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THURSDAY, APRIL 5, 2007
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Illegal aliens vote?
They better not if Hammon has his way, but some insist his bill is not really necessary

By M.J. Ellington
mjellington@decaturdaily.com (334) 262-1104

MONTGOMERY — A local Republican lawmaker's bill to punish illegal immigrants who try to vote in state elections cleared a House committee Wednesday — but only after a top Democrat vowed to stop it.

Rep. Micky Hammon, R-Decatur, said his HB 291 would set criminal penalties for illegal immigrants to who vote or try to vote, and for people who assist them. He said registrars in his district alerted him to the problem, telling him employers sometimes send immigrants to "bloc vote."

Rep. Ken Guin, D-Carbon Hill, the House majority leader, abstained from the 7-3 vote by the House Constitution and Elections Committee. But Guin promised to take care of the bill in the Rules Committee. He chairs that committee, which picks bills for the House calendar each day.

Guin accused Hammon of using the issue for publicity purposes.

"I don't see the purpose of this bill," Guin said. "This is just a PR move."

Hammon said illegal immigration needs to be publicized and at one point accused Guin, a lawyer, of trying to "cross-examine me."

Critics of the bill, particularly advocates for immigrants, argued that its criminal penalties duplicate penalties in existing law that include jail time and fines for violators. Critics also argue that the bill is soft on the employers or others who try to help illegals vote.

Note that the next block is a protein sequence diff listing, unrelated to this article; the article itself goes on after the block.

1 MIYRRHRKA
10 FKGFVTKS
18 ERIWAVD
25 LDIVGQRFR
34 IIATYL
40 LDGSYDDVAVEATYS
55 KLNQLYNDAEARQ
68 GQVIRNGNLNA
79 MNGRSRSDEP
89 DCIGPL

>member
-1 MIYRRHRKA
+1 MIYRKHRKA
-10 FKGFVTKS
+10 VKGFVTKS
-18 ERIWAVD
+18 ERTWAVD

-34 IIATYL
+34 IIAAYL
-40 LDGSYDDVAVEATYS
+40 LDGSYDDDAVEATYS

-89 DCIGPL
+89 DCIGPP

Hammon said employers who send illegal immigrant employees to vote "are buying votes."

He acknowledged that the law already provides criminal penalties for people who vote illegally or help someone else do so, but said people need to know the problem exists. Media scrutiny helps call attention to the problem, he said.

Alabama Appleseed legal advocate John Pickens and Helen Rivas of the Latinos Unidos de Alabama advocacy group disagree with Hammon.

Pickens said he considers the bill punitive. Voting fraud is already a felony, he said.

Rivas also disputed Hammon's contention about ballot stuffing.

"It is hard for me to believe that people who are already terrified of being detected are stuffing the ballot boxes using this method," she said.

"How come Mr. Hammon did not tattle on the business owners?"

Hammon countered that the bill includes penalties for people who aid illegal immigrants who attempt to vote.

Voting against the bill were Rep. Mary Moore, D-Birmingham; Rep. Patricia Todd, D-Birmingham; and Rep. Tommy Sherer, D-Jasper.

The bill now goes to the full House — if the Rules Committee puts it on the calendar.

The House Public Safety Committee already sent another bill in Hammon's six-bill illegal immigration package to a subcommittee for more work. HB 289 would allow law enforcement officers to impound vehicles of immigrant drivers who do not have vehicle insurance and proof that they are in the country legally.

The Associated Press contributed to this story.

Copyright 2005 Associated Press. All rights reserved. This material may not be published, broadcast, rewritten or redistributed.

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